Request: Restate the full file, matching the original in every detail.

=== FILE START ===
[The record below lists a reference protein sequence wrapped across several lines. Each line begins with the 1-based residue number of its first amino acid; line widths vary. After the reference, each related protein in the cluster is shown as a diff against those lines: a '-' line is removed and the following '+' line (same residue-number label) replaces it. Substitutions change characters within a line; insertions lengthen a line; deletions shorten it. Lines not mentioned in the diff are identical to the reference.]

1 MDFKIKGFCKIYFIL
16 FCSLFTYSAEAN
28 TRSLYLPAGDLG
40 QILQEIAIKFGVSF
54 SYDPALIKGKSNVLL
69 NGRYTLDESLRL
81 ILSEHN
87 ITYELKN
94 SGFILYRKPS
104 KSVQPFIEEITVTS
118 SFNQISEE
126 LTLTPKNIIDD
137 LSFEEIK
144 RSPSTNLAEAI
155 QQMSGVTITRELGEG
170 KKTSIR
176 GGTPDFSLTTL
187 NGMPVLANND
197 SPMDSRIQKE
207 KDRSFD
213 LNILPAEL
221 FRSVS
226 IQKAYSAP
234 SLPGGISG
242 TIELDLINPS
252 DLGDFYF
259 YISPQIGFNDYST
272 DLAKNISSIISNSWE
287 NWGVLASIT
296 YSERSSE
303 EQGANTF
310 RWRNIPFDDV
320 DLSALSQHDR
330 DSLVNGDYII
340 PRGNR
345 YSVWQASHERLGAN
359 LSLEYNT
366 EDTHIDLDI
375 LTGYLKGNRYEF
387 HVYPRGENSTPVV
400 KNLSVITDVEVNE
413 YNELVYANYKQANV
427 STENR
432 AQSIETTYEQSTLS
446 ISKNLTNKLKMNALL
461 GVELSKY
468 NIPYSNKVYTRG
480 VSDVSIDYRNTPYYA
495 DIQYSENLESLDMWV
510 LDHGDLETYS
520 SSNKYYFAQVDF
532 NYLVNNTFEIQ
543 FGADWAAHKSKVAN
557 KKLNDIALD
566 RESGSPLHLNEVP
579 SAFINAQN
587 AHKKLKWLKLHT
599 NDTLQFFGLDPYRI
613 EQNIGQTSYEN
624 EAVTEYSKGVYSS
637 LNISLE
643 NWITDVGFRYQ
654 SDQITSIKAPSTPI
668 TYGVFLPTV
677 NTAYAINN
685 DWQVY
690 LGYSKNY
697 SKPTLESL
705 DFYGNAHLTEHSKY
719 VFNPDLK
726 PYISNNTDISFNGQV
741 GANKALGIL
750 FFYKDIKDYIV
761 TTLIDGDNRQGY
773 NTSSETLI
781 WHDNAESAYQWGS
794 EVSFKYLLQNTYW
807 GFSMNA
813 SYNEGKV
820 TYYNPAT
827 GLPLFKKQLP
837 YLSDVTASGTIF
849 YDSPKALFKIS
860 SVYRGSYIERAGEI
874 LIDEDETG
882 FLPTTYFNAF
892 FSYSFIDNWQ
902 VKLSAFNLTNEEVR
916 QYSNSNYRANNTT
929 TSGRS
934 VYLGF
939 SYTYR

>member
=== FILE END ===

[The record below lists a reference protein sequence wrapped across several lines. Each line begins with the 1-based residue number of its first amino acid; line widths vary. After the reference, each related protein in the cluster is shown as a diff against those lines: a '-' line is removed and the following '+' line (same residue-number label) replaces it. Substitutions change characters within a line; insertions lengthen a line; deletions shorten it. Lines not mentioned in the diff are identical to the reference.]

1 MDFKIKGFCKIYFIL
16 FCSLFTYSAEAN
28 TRSLYLPAGDLG
40 QILQEIAIKFGVSF
54 SYDPALIKGKSNVLL
69 NGRYTLDESLRL
81 ILSEHN
87 ITYELKN
94 SGFILYRKPS
104 KSVQPFIEEITVTS
118 SFNQISEE
126 LTLTPKNIIDD
137 LSFEEIK
144 RSPSTNLAEAI
155 QQMSGVTITRELGEG
170 KKTSIR
176 GGTPDFSLTTL
187 NGMPVLANND
197 SPMDSRIQKE
207 KDRSFD
213 LNILPAEL
221 FRSVS
226 IQKAYSAP
234 SLPGGISG
242 TIELDLINPS
252 DLGDFYF
259 YISPQIGFNDYST
272 DLAKNISSIISNSWE
287 NWGVLASIT
296 YSERSSE
303 EQGANTF
310 RWRNIPFDDV
320 DLSALSQHDR
330 DSLVNGDYII
340 PRGNR
345 YSVWQASHERLGAN
359 LSLEYNT
366 EDTHIDLDI
375 LTGYLKGNRYEF
387 HVYPRGENSTPVV
400 KNLSVITDVEVNE
413 YNELVYANYKQANV
427 STENR
432 AQSIETTYEQSTLS
446 ISKNLTNKLKMNALL
461 GVELSKY
468 NIPYSNKVYTRG
480 VSDVSIDYRNTPYYA
495 DIQYSENLESLDMWV
510 LDHGDLETYS
520 SSNKYYFAQVDF
532 NYLVNNTFEIQ
543 FGADWAAHKSKVAN
557 KKLNDIALD
566 RESGSPLHLNEVP
579 SAFINAQN
587 AHKKLKWLKLHT
599 NDTLQFFGLDPYRI
613 EQNIGQTSYEN
624 EAVTEYSKGVYSS
637 LNISLE
643 NWITDVGFRYQ
654 SDQITSIKAPSTPI
668 TYGVFLPTV
677 NTAYAINN
685 DWQVY
690 LGYSKNY
697 SKPTLESL
705 DFYGNAHLTEHSKY
719 VFNPDLK
726 PYISNNTDISFNGQV
741 GANKALGIL
750 FFYKDIKDYIV
761 TTLIDGDNRQGY
773 NTSSETLI
781 WHDNAESAYQWGS
794 EVSFKYLLQNTYW
807 GFSMNA
813 SYNEGKV
820 TYYNPAT
827 GLPLFKKQLP
837 YLSDVTASGTIF
849 YDSPKALFKIS
860 SVYRGSYIERAGEI
874 LIDEDETG
882 FLPTTYFNAF
892 FSYSFIDNWQ
902 VKLSAFNLTNEEVR
916 QYSNSNYRANNTT
929 TSGRS
934 VYLGF
939 SYTYR

>member